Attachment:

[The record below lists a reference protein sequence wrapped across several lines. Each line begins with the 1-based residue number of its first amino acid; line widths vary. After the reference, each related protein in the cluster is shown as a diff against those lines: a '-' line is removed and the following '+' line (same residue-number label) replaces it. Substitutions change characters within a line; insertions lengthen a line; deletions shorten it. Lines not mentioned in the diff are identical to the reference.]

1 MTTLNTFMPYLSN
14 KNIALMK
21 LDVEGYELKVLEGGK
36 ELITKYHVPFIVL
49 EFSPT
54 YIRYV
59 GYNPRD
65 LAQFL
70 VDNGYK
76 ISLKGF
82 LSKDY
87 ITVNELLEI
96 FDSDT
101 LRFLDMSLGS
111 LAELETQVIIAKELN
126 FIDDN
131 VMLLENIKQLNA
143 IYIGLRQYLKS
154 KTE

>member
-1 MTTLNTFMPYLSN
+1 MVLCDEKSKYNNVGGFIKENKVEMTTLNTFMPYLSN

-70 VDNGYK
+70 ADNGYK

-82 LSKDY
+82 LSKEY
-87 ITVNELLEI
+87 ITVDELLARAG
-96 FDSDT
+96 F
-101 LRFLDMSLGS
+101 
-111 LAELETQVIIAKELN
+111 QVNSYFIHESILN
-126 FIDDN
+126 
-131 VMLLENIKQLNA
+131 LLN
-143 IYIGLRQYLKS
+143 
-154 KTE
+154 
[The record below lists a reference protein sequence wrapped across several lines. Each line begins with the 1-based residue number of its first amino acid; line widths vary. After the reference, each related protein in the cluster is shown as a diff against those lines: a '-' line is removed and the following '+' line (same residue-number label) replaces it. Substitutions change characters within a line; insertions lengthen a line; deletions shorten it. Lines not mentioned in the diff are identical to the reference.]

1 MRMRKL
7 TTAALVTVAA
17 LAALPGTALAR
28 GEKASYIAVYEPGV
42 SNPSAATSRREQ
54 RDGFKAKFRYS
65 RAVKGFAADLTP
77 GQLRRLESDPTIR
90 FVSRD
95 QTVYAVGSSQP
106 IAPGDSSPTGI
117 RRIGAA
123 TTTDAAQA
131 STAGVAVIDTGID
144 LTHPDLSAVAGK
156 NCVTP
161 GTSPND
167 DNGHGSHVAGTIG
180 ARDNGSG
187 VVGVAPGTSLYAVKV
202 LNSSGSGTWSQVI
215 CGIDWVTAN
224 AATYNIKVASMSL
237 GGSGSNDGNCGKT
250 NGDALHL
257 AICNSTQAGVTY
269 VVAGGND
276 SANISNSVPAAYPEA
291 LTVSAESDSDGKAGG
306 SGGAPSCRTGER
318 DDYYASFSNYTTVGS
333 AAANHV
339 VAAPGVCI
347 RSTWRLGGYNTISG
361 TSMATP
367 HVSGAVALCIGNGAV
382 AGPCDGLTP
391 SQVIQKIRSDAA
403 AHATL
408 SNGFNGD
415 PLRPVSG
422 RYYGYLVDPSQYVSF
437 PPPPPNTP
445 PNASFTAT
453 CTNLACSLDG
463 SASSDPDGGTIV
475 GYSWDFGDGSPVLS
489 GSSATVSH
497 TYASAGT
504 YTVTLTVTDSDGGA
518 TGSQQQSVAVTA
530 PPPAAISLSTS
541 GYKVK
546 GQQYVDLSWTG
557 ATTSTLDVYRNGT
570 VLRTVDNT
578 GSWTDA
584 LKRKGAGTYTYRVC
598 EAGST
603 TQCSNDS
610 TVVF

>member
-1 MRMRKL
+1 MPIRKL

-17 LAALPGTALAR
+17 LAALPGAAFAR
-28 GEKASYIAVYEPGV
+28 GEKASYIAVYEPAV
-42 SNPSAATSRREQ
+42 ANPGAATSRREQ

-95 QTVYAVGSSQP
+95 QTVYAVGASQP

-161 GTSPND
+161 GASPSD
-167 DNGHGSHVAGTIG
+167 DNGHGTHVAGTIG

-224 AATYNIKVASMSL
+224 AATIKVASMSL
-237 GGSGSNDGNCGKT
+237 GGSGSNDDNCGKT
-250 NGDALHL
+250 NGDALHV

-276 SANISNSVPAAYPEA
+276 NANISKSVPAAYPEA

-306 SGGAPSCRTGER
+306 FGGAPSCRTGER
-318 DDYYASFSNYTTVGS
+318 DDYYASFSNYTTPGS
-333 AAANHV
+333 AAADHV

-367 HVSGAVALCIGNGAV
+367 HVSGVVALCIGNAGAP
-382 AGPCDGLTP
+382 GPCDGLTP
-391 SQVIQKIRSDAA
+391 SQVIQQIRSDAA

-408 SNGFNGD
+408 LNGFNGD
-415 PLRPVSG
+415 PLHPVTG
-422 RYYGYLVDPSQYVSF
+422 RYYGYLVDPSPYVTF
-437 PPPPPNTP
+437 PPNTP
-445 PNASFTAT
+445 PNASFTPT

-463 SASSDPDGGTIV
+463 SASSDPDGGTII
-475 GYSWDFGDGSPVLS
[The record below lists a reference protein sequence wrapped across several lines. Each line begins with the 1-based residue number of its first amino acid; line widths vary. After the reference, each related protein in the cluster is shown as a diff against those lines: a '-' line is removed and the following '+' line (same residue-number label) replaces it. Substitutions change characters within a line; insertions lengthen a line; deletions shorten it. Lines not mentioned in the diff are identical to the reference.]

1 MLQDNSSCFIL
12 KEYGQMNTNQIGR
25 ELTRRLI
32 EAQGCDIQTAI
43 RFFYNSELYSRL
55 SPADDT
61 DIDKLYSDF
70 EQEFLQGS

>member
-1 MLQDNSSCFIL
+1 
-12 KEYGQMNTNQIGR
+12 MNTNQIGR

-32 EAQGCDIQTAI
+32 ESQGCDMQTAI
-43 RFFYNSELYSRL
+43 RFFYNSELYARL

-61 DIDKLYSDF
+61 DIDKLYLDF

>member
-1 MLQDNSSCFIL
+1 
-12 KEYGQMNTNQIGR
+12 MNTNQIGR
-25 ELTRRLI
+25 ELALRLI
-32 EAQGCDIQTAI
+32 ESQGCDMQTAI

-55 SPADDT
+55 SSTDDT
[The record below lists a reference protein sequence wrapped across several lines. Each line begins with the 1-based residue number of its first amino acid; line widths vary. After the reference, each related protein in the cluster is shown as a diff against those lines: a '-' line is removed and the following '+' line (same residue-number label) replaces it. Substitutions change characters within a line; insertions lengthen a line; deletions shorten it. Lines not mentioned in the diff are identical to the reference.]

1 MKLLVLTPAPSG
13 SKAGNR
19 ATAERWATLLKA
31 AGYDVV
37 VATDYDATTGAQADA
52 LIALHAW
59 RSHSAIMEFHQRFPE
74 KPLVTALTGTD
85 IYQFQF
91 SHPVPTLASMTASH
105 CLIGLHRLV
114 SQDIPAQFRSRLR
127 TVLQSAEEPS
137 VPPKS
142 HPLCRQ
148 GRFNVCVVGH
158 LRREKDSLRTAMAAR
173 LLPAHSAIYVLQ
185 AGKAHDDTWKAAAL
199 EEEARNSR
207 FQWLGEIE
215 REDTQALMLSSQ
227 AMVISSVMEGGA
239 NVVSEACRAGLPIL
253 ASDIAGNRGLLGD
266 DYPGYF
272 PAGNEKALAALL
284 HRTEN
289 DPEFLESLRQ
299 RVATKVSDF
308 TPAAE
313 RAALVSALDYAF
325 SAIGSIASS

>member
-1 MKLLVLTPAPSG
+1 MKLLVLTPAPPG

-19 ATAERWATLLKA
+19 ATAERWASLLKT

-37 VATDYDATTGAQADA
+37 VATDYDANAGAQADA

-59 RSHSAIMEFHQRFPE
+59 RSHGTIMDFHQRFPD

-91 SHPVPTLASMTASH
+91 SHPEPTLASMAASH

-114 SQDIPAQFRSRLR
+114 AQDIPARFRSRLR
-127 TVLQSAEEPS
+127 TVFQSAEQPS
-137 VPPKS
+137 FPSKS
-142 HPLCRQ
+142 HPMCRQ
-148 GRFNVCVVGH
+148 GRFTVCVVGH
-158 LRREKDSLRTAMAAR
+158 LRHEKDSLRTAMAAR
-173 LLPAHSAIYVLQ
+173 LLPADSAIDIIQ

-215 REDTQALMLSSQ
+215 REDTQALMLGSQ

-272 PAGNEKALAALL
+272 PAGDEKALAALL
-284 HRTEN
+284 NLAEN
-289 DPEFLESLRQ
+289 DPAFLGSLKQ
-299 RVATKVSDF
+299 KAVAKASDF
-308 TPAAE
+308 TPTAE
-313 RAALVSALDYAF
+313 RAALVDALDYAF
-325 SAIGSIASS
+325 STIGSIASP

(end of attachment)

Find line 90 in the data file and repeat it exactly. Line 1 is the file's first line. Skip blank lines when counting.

463 SASSDPDGGTIV